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Proper protocol to maintain credit cards on file

March 18, 2014


 By: Ricky Zimmerman  (The newest addition to our healthcare department!) 

So you want to store your patients’ credit card information to facilitate billing. Great! Doing so will save time and effort on the parts of both your staff and your patients. But you also may have heard recent stories of credit card information being stolen from such businesses as Sony and Target. Less great! So what can you do to make sure that your business isn’t the next one in the news?

Luckily, there are established guidelines to help you keep your patients’ information safe and minimize your liability in the event that something goes wrong. The major credit card companies have collaborated on a set of guidelines that reflect what they believe are the best practices for safely storing card information, called the Payment Card Industry Data Security Standard (PCI-DSS). These practices are actually “mandatory” according to the PCI, but because enforcement is left to the credit card companies themselves, you’re unlikely to encounter a problem simply for not complying.
When you can run into problems, however, is in the event of a security breach. If patient credit card information is stolen from your office, you need to be able to show that you did everything you could to keep it from happening. That’s where the PCI standards come into play. The PCI-DSS consist of 12 steps for keeping customer credit card information safe. Those steps are:

  1. Install and maintain a firewall configuration to protect cardholder data
  2. Do not use vendor-supplied defaults for system passwords and other security parameters
  3. Protect stored cardholder data
  4. Encrypt transmission of cardholder data across open, public networks
  5. Use and regularly update anti-virus software on all systems commonly affected by malware
  6. Develop and maintain secure systems and applications.
  7. Restrict access to cardholder data by business need-to-know.
  8. Assign a unique ID to each person with computer access.
  9. Restrict physical access to cardholder data.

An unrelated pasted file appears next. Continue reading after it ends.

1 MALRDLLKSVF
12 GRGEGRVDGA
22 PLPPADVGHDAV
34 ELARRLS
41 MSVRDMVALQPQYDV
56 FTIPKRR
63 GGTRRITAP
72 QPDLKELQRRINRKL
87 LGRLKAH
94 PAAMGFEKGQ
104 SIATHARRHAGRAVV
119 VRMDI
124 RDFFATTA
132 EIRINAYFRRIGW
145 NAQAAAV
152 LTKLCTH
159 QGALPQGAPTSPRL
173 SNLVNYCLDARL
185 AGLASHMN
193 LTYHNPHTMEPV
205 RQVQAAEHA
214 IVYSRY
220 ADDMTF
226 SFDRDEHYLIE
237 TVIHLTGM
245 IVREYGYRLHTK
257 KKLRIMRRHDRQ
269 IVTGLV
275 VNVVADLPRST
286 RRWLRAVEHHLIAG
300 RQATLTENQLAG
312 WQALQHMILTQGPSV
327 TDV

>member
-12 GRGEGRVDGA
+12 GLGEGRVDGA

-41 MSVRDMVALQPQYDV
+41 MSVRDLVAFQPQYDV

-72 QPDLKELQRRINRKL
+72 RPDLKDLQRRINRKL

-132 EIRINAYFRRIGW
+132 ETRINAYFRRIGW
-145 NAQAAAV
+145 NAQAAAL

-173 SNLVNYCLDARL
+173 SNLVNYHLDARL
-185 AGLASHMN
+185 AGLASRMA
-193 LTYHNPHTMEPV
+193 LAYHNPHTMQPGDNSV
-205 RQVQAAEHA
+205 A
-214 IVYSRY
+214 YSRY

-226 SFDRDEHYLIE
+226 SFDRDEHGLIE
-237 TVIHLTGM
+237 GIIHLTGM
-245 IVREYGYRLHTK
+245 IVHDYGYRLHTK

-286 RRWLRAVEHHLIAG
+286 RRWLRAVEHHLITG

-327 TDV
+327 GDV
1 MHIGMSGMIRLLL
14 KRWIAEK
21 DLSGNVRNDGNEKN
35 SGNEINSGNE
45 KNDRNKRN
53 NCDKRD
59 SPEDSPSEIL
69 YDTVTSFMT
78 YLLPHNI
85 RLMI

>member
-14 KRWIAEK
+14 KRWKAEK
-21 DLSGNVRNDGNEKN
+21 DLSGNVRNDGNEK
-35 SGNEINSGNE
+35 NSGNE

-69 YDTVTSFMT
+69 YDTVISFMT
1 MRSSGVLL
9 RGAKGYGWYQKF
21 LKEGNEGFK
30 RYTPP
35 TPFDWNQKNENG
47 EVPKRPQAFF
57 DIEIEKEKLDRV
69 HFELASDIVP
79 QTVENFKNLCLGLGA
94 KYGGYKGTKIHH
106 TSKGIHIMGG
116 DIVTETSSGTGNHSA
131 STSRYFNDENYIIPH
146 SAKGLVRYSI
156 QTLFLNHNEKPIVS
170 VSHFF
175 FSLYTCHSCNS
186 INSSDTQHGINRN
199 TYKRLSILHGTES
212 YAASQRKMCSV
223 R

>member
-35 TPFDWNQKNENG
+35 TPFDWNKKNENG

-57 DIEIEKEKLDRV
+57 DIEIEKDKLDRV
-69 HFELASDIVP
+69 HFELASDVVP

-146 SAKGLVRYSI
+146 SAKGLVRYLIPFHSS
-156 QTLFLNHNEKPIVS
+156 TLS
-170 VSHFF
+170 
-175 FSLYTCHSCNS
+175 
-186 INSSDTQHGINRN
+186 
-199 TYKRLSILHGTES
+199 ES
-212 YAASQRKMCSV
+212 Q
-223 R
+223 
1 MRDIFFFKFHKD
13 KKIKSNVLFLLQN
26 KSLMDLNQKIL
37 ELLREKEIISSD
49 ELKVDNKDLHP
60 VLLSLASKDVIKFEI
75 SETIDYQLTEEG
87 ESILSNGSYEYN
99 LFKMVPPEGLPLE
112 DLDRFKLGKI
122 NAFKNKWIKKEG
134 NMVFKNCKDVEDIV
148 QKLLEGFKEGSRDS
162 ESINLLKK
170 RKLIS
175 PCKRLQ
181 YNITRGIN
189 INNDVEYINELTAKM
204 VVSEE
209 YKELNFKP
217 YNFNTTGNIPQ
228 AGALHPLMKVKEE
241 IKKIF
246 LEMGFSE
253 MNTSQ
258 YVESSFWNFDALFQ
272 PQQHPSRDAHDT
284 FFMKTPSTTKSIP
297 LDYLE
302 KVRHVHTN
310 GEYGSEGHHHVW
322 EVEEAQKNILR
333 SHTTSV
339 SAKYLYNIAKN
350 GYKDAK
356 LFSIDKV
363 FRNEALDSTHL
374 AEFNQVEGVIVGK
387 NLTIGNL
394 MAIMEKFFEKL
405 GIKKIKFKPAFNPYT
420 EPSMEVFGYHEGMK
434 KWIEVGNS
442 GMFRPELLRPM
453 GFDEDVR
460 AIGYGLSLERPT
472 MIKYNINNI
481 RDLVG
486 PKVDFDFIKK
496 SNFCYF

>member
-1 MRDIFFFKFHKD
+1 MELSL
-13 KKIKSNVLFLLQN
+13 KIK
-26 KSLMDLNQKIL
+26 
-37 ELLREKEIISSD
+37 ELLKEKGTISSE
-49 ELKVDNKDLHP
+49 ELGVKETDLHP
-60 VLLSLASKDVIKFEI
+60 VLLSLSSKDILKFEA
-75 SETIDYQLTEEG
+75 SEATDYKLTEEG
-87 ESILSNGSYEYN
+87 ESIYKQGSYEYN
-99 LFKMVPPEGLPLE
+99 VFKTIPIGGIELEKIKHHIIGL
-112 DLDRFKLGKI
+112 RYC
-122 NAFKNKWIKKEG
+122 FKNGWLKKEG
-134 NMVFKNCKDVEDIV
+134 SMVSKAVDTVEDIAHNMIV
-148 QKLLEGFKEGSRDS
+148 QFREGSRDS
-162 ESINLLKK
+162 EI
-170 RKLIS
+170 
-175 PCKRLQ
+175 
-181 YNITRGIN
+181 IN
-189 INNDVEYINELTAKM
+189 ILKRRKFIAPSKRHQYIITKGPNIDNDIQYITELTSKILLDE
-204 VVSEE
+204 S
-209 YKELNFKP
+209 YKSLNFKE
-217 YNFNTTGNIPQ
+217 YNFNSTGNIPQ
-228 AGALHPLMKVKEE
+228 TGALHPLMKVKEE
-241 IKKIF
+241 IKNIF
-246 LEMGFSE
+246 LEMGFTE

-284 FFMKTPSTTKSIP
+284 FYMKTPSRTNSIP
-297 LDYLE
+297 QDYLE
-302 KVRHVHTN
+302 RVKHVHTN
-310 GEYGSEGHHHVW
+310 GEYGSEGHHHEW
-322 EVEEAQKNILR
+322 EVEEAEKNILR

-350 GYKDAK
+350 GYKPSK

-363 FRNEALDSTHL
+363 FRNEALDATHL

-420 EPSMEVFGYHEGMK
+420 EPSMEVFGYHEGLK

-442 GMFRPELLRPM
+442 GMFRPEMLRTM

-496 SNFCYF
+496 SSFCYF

10. Track and monitor all access to network resources and cardholder data.
  11. Regularly test security systems and processes.
  12. Maintain a policy that addresses information security.

 
If your office holds onto credit card information, then you’re probably already complying with most of these steps. Everyone knows that you need a firewall and anti-virus software, and that the password to your credit card library probably shouldn’t be “12345.”
 
But the trickiest of the above requirements is probably number 3 – Protect stored cardholder data. Beyond what the other steps recommend, what does that mean? While protecting stored cardholder data is somewhat of an amorphous – and redundant – mandate, the PCI has outlined several suggestions for how to get started. Those suggestions include storing as little information as possible (for example, you should never store a patient’s PIN or CVV number), deleting information as soon as it’s no longer needed, and masking the card number when it’s displayed onscreen.
 
Once you’ve followed those instructions as best you can, the next step is validation. The PCI instructs that businesses who store credit card data need to validate their compliance with the PCI-DSS in one of two ways: 1) businesses performing over 1 million credit card transactions per year should have an on-site audit of their PCI compliance each year, and 2) businesses who fall short of that threshold should submit an annual self-assessment of their compliance, signed by a corporate officer. Validating your compliance with the PCI standards adds another layer of protection for you in the event that your office’s information storage policies come under scrutiny.
 
Here are some general questions to ask regarding your retention of payment information: Why are we taking the information? How are we storing it? Who has access? What’s the process for deletion once it’s no longer needed? There are no ideal answers to these questions, but the goal is for your office policies to make the information as safe as reasonably possible while it’s in your care. The PCI guidelines can help you make good decisions about the information you store, but the most important thing is to use common sense. Think hard about the payment data you take possession of, and do everything you can to keep it safe. Your patient’s will thank you.

If you have any questions about maintaining credit cards, please do not hesitate to contact Ricky (516 747 6700 x. 306) or Jennifer at x. 302. 


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